Validity and Reliability of Communication Activities of Daily Living- Second Edition (CADL-2) and Assessment of Language-Related Functional Activities (ALFA) Tests: Evidence from Arab Aphasics

Sadeq Ali Saad Al Yaari, Nassr Almaflehi


Background: Validation of communication activities of daily living-second edition (CADL-2) and assessment of language-related functional activities (ALFA) tests is a critical investment decision, and activities related to language impairments often are underestimated. Literature indicates that age factors, and gender differences may affect the performance of the aphasics. Thus, understanding these influential factors is highly important to psychoneurolinguists and speech language pathologists (SLPs).

Purpose: The goal of this study is twofold: (1) to in/validate CADL-2 and ALFA tests, and (2) to investigate whether or not the two assessment tests are reliable.

Design: A comparative study is made between the results obtained from the analyses of the Arabic versions of CADL-2 and ALFA tests.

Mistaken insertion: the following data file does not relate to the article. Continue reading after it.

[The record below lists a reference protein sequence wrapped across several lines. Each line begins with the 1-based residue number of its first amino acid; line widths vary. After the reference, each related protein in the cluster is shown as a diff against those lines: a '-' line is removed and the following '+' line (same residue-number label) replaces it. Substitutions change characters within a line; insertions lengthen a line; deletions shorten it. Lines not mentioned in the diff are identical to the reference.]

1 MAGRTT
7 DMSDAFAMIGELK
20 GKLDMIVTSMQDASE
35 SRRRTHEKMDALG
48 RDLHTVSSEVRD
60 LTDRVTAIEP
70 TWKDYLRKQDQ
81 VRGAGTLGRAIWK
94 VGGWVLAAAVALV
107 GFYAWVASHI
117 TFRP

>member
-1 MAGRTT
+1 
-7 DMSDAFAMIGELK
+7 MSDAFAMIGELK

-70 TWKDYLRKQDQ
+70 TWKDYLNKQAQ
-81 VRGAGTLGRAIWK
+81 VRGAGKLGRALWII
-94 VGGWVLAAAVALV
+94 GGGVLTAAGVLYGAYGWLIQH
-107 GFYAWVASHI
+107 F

Settings: Al Khars hospital in Al Ahsa’a, Kingdom of Saudi Arabia (KSA).

Participants: The communication activities of daily-living and language-related functional activities were assessed from the obtained results of 100 adult aphasics (50 males, 50 females; ages 16 to 65).

Procedures: Firstly, the two translated and standardized Arabic versions of CADL-2 and ALFA tests were introduced to the Arab aphasics under investigation. Armed with the new two versions of the tests, one of the researchers assessed the language-related functional communication and activities. Outcomes drawn from the obtained analysis of the comparative studies were then qualitatively and statistically analyzed.

Main outcomes and Results: Regarding the validity of CADL-2 and ALFA, it is found that …. Is more valid in both pre-and posttests. Concerning the reliability of the two tests, it is found that ….is more reliable in both pre-and-posttests which undoubtedly means that … more trustable. Nor must we forget to indicate here that the relationship between age and gender was very weak due to that no remarkable gender differences between the two in both CADL-2 and ALFA pre-and-posttests.

Conclusions & Implications: CADL-2 and ALFA tests were found to be valid and reliable tests. In contrast to previous studies, age and gender were not significantly associated with the results of validity and reliability of the two assessment tests. In clearer terms, age and gender patterns do not affect the validation of these two tests. Future studies might focus on complex questions including the use of CADL-2 and ALFA functionally; how gender and puberty influence the results in case the sample is large; the effects of each type of aphasia on the final outcomes, and measurements’ results of imaging techniques.

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